BMC’s Very Bad Day at the Tour de France

Setting the Tone

The blood bath of the Roubaix stage started early. It changed the Tour even before it was expected to do.

Porte (BMC Racing) is out. An unfortunate early crash put an end to his Tour hope for the second straight year. That it happened even before the cobbles is even more unfortunate.

For all the fretting about the dangerous narrow roads in Brittany and before the peloton even hit the cobbles, it’s a reminder how dangerous professional bike racing can be, how it’s often not the course, but the riders (and I’m not blaming Porte by any means) that make the race.

Porte and Rojas’s (Movistar) abandonment change the dynamic of the race. It’s again up to Nibali (Bahrain Merida Pro Cycling Team), Quintanna (Movistar), and maybe Thomas (Sky) to challenge Froome. Alaphilippe (QuickStep Floor) might be in the mix too, but Froome’s route to the top step of the podium just got a whole lot easier.


The cobbles bit early and hard. Bardet and Greipel both had mechanicals on the first sector (15)—as did one of the riders in the early break. Both Bardet and Greipel had teammates near so the damage wasn’t as bad as it could have been, but it along with the Porte crash served to put the peloton on notice. And for Bardet it would be a foreshadowing of things to come.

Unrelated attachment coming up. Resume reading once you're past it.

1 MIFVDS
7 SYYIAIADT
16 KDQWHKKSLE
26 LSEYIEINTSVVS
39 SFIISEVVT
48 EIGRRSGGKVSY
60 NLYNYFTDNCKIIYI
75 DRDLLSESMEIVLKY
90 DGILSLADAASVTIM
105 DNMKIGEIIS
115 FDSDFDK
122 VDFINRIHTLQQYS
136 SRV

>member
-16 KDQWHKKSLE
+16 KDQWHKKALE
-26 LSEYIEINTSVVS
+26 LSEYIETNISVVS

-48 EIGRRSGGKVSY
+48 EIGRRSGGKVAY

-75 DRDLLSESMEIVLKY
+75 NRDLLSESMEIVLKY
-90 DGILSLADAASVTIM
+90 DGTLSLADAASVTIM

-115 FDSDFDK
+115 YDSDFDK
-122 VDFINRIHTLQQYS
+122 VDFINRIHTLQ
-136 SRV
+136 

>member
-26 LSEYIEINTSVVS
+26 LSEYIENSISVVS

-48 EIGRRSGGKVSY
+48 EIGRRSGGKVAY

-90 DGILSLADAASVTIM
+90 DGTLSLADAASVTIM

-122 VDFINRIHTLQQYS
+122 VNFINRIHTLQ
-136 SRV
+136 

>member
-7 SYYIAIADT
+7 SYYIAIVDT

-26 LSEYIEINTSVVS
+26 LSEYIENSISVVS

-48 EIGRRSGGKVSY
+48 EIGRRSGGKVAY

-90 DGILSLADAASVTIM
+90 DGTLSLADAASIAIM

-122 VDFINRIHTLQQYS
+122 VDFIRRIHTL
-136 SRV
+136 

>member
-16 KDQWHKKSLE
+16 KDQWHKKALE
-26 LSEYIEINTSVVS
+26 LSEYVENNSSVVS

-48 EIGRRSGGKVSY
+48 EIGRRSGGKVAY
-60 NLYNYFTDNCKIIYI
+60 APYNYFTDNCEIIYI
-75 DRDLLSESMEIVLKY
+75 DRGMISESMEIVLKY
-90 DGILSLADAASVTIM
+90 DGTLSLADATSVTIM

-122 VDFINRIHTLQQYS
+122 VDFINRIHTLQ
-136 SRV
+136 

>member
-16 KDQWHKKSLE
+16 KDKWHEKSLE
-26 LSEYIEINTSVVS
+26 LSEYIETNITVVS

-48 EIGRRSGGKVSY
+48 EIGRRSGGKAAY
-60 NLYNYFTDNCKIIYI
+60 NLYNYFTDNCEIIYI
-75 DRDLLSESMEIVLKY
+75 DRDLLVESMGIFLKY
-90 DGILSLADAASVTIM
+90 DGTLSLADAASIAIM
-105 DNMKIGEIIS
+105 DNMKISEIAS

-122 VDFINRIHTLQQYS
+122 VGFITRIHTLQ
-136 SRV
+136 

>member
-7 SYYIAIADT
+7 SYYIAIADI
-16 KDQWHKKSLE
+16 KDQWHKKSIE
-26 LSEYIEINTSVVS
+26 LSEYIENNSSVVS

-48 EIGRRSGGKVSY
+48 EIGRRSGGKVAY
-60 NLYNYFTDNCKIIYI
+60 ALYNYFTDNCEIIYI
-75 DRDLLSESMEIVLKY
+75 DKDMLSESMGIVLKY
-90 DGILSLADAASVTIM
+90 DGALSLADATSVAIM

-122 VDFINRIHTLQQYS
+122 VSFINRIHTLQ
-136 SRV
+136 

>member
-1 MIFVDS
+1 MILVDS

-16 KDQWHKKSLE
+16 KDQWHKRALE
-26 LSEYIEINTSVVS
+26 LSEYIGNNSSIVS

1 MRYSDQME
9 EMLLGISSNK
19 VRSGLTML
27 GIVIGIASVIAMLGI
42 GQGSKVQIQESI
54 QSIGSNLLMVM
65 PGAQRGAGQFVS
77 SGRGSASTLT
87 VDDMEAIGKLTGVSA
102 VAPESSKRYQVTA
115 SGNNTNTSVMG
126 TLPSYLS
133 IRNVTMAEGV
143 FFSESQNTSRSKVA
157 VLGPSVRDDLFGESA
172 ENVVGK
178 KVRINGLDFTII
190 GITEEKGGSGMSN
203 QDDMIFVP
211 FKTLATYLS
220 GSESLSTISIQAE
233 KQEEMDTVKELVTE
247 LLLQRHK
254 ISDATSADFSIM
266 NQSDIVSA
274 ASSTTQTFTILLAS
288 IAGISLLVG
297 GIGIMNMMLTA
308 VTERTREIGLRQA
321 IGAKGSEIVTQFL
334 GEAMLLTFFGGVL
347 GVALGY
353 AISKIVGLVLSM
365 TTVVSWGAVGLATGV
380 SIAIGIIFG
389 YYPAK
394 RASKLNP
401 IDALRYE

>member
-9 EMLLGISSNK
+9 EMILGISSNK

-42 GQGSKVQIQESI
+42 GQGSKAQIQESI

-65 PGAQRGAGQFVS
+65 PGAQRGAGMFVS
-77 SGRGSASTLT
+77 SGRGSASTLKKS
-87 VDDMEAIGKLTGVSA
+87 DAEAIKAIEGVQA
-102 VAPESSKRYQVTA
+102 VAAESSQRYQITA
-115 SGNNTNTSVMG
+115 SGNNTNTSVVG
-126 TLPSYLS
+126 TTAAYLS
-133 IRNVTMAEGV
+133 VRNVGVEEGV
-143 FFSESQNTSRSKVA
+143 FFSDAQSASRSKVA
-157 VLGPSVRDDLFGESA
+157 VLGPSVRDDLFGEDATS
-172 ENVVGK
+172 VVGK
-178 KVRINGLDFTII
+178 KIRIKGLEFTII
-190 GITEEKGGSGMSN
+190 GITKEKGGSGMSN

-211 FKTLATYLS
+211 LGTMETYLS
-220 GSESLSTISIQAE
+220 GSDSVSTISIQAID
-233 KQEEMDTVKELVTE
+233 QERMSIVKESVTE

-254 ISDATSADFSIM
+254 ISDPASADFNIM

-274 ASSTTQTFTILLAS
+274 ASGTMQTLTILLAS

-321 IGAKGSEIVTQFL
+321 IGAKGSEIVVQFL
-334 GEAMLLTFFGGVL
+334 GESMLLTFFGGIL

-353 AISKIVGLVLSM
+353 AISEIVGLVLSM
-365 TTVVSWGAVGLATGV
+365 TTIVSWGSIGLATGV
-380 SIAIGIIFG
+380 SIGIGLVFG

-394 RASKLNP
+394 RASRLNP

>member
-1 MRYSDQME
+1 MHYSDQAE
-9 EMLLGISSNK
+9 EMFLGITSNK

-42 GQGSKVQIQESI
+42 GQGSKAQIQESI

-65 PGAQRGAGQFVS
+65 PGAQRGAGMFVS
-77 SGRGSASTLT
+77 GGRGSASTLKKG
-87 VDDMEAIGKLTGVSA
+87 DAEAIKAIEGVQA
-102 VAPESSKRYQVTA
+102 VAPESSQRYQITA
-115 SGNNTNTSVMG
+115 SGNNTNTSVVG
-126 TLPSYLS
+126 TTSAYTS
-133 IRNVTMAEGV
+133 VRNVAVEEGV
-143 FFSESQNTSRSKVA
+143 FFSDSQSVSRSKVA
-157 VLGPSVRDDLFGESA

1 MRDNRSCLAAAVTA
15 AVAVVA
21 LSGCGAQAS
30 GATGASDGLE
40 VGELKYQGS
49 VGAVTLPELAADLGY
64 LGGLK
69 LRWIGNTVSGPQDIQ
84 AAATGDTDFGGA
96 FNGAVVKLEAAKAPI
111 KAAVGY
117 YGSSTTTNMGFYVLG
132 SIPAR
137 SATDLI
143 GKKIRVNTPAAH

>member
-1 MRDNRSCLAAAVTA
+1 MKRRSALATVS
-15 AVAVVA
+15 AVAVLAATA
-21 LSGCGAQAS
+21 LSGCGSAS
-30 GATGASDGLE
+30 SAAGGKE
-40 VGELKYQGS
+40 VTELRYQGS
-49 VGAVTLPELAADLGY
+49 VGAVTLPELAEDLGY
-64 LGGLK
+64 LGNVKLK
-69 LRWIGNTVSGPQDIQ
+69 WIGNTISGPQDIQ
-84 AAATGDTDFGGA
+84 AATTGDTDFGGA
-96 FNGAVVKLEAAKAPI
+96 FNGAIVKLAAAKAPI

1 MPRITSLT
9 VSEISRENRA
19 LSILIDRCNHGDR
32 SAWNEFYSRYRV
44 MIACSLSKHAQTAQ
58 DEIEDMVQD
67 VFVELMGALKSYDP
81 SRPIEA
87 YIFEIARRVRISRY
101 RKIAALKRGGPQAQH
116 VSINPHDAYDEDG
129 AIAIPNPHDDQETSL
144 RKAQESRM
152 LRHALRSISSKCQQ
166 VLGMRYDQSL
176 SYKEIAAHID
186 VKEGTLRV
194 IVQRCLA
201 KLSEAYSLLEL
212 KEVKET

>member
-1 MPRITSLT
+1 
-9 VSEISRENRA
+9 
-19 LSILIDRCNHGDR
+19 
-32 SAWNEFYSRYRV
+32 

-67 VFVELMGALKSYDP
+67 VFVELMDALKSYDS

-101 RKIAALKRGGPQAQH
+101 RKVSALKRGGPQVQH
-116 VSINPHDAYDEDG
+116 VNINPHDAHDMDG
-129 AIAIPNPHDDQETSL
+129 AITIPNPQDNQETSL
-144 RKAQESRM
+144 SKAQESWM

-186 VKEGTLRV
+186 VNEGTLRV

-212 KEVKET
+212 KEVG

Other early victims included Groenewegen (Lotto Jumbo) who was caught up in a bad crash exiting a section (13). His crash may seal his fate of not making it through the Alps.

After that, it became easier to keep track of who didn’t crash. Or flat. Or break a wheel. Or themselves.

Deep into the Cobbles

On Sector 4, Greg Van Avermaet attacked with Landa group chasing. He got away with two other riders—John Degenkol (Trek–Segafredo) and Yves Lampaert (QuickStep Floors) and despite Sagan’s best efforts and despite Gilbert trying to chase down his own teammate, it was to be the move of the day. Even Greipel tried his hand in bringing the three back. Problem was of the three—two of them were past winners of Paris-Roubaix. And they worked well together—because they knew what it takes to win Roubaix.

For the rest of the groups, it became day of survival and hoping to limit losses as well as licking of wounds.


Besides John Degenkol, other winners of the day were Froome, Quintana, Valverde, and Gaviria. QuickStep didn’t get the win, but they got in the final break, shut down Sagan, and despite Gilbert’s freelancing, generally rode as a team.

Greg van Avermaat. He holds his Yellow Jersey, showed a lot of grit, and at least got something for BMC Racing on day that was otherwise a disaster.

Movistar. They survived and in doing so stopped the bleeding of their early mistakes.

Trek, finally getting a good cobblestone win.


Landa, Bardet, and Uran. Tejay van Garderen. Not sure why van Garderen gets his own line, but he does.

BMC Racing.

Heading to the Mountains